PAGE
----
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China — digital yuan

The People’s Bank of China has developed the digital yuan, which is a central bank digital currency that aims to replace a portion of paper cash in circulation. One of the purposes of the digital yuan is to increase competition in China’s mobile payments market which is currently dominated by Alipay and WeChat Pay.

China is already very advanced in cashless payments and the digital yuan will fasten the process. It was also announced that the digital currency will be legal tender and no interest will be paid on it.

It has banned cryptocurrency trading multiple times. An outright ban on crypto mining was seen as a massive setback for the industry.

USA — pilot programmes

The USA has launched several CBDC pilot programmes. After China announced its own digital currency, the U.S. Federal Reserve is now planning its own digital dollar prototype.

Two prototypes of the digital dollar are now being developed by officials at the Federal Reserve Bank of Boston and the Massachusetts Institute of Technology (MIT).

However, there are still several issues that need to be addressed by the Federal Reserve, Treasury and Congress for this project.

They include:

  • if the Federal Reserve Bank should host customer accounts;
  • whether or not to allow anonymity; and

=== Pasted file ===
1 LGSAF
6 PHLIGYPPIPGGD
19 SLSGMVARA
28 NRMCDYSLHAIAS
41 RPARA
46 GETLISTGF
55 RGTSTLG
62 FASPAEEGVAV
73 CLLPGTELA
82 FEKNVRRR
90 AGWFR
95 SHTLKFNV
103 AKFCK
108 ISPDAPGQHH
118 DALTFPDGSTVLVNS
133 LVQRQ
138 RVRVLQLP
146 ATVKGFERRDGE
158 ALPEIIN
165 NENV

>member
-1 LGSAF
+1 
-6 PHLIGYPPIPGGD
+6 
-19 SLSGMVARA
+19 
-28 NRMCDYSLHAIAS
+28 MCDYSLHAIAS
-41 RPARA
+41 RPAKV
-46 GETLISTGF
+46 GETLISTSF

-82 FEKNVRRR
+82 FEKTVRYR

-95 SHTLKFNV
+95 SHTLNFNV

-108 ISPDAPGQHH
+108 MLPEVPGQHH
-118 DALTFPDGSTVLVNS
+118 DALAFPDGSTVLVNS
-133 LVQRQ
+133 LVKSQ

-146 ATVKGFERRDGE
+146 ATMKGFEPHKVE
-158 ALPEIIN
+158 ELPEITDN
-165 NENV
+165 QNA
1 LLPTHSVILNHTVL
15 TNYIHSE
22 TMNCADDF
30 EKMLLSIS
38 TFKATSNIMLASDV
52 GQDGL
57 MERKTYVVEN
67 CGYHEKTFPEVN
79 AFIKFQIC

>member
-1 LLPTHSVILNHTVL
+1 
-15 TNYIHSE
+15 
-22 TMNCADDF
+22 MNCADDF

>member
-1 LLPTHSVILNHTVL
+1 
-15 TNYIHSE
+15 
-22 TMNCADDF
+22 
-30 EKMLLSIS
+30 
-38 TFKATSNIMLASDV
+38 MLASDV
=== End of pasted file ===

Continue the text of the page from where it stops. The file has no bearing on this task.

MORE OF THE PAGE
• cyberattack consumer protection/transaction errors.
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European Central Bank

A paper was published on CBDCs, exploring how they could be designed for payments and discourage store of value. It suggests a two-tier system (first tier is payments, second tier is store of value). The main driver behind CBDC is efficient retail payments, which rejects CBDC as a store value.

UK — engaging with stakeholders

The Bank of England is exploring the possibility of a digital currency. It intends on engaging with stakeholders on the benefits, risks and practicalities of introducing a CBDC.

The country also changed its VAT laws (GST) to exclude digital currencies from taxation as a commodity.

Japan — seeking input from the broader community

This country launched Central Bank Digital Currency testing last year. The first phase consists of bank focused experiments on the basic function of CBDCs such as payment tools, issuance and distribution. The overall goal is to test the technical feasibility of the core functions that a CBDC would require. They will only move forward with feedback from the Japanese public